China’s Healthcare Sector Is One To Pay Attention To
By: Brandon P. Cohen
There are certain functions that a government must follow through on in order for its people to contribute to the success of the nation. This list may include, but is not limited to, safety, economic opportunities, social welfare, environmental protections, public programs, education, healthcare, freedom, legal protection, and a political and judicial infrastructure. To what degree each country prioritizes, funds, and pursues these particular functions is quite disparate; moreover, the vast majority of countries can agree that without the health of their inhabitants, all else would fail. Healthcare is a hotly contested and controversial topic in nearly every election worldwide. Countries around the world have exhibited benefits and drawbacks to specific healthcare markets as seen with the Beveridge Model and NHS in Great Britain, the Bismarck Model with private non-profit health funds in Germany, universal coverage in France funded by mandatory taxes, the Canadian system where citizens never see a healthcare bill, the single-payor system with the portable health record ca in Taiwan, the underfunded public/private option in Russia, and the once totally government-sponsored Chinese healthcare system that has been reformed several times.
It is helpful to rewind the clock and demystify the progressions and regressions through the People’s Republic of China’s history of healthcare since the communist party took power in 1949. Originally mandating that all facets from institutions to employees of the healthcare system be owned and operated by the central government, this system, although no insurance was required and infant mortality rates dropped, simply wasn’t sustainable for a country with aspirations to expand its economy. In the 1980s, China defunded and loosened its rule over most of its healthcare operations, leading to gross abuse of the system that didn’t provide insurance to the population. In addition, massive health disparities were observed between urban and rural populations. The healthcare “professionals” in China at the time weren’t trained nearly enough or held to the same quality standards as American physicians. Because the stability of the nation was threatened by the distrust and discontent and outrage of its citizens towards the healthcare system, something had to change, immediately. In the mid-2000s, China began to implement a small insurance for the costly medical expenses. While this wasn’t a bad idea, it was essentially similar to putting a Band-Aid on an open wound that required more invasive treatment.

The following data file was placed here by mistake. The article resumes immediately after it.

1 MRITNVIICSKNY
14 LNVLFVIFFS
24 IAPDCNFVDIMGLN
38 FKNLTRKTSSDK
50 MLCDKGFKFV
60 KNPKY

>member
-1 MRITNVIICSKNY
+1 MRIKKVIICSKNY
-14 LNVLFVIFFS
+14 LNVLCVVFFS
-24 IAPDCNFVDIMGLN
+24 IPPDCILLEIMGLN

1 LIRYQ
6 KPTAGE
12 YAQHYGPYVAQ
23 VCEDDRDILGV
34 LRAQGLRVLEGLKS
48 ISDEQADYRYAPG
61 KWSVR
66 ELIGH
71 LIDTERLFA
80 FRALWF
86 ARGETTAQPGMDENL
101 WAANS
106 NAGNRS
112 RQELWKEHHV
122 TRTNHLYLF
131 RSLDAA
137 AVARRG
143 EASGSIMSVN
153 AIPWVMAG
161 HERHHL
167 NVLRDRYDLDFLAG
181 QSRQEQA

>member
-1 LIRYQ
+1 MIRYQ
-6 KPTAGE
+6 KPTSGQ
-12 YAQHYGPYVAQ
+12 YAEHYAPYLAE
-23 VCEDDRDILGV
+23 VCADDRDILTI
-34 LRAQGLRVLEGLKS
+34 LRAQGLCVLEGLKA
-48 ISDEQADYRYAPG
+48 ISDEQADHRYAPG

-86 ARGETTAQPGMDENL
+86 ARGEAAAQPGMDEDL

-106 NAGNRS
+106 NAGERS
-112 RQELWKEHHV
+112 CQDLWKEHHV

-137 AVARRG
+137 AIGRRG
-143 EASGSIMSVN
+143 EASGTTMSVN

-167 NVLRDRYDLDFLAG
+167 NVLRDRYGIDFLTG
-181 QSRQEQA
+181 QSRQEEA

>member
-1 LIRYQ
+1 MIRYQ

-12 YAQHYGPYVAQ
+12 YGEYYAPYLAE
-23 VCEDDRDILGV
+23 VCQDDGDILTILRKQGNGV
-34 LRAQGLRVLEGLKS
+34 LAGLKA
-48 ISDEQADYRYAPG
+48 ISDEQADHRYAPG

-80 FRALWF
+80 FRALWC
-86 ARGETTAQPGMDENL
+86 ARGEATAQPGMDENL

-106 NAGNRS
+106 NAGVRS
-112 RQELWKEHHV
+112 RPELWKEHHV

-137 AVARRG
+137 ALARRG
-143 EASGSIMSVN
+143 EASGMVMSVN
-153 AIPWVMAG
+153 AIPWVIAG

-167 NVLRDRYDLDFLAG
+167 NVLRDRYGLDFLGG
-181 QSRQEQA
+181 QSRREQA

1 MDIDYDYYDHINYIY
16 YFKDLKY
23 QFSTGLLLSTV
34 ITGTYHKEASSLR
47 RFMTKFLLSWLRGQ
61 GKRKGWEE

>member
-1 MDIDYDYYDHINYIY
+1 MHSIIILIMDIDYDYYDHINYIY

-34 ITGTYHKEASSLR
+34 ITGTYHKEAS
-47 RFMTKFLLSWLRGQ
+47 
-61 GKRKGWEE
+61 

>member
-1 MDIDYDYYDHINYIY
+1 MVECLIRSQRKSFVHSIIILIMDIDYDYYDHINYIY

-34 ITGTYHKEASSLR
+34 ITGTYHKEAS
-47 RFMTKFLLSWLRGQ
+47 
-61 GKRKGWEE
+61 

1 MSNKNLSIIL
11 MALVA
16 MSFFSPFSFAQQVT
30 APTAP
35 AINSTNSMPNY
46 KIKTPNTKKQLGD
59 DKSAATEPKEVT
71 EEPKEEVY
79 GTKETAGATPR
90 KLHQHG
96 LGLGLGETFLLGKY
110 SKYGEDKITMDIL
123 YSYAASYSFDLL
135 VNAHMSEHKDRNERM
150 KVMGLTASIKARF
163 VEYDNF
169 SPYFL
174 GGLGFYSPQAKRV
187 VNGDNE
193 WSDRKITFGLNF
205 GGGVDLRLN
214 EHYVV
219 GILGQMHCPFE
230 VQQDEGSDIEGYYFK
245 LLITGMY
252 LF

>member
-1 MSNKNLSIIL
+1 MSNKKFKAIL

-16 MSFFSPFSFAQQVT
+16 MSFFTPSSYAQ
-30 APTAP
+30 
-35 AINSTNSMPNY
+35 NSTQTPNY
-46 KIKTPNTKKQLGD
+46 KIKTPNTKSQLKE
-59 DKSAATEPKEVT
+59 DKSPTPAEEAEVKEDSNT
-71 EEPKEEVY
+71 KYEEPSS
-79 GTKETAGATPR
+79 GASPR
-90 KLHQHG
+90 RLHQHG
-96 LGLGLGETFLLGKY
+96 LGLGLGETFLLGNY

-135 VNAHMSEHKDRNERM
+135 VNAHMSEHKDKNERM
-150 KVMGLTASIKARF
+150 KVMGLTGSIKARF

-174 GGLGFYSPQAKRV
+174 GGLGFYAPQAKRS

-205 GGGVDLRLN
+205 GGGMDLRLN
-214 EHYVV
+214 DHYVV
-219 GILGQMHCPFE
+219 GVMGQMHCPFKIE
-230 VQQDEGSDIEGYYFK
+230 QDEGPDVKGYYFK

The government made a commitment at the beginning of the 2010 decade to provide proper access and affordable healthcare to all of its 1.3 billion citizens by 2020. Most citizens, around 95% to quantify it, now have a government-subsidized insurance with adequate coverage. Issues ranging from the negative perception of physicians to specialty clinics gaming the system to focus more on profits instead of patient care to the perpetual health disparities between rural and urban inhabitants still exist today. Building a trusted and fully equipped primary care infrastructure is a central focus of the Chinese government, but it hinges on its ability to improve the medical workforce’s training and quality of practice. The 34 provinces, special administrative regions, autonomous regions, and municipalities of China will undoubtedly play a significant role in the urbanization and development of this reformed healthcare plan.
In conclusion, China is in a period of “uncharted waters” with its new five-year plan, similar to USA’s IHI Triple Aim approach emphasizing lowered per capita costs, increased access, and a healthier population. In the past few decades, the People’s Republic of China has skyrocketed up from a Third World country to a First World country, and with this comes not only a more developed economy and more funds demanded for healthcare and innovation, but also more responsibilities and higher standards to live up to. Many multinationals are seeing this growth in China’s healthcare sector as a potential but complex opportunity for investment and legitimate improvement in the health of the Chinese people, but are cautiously optimistic based on the track record of China’s healthcare reforms and the demographic and socioeconomic trends.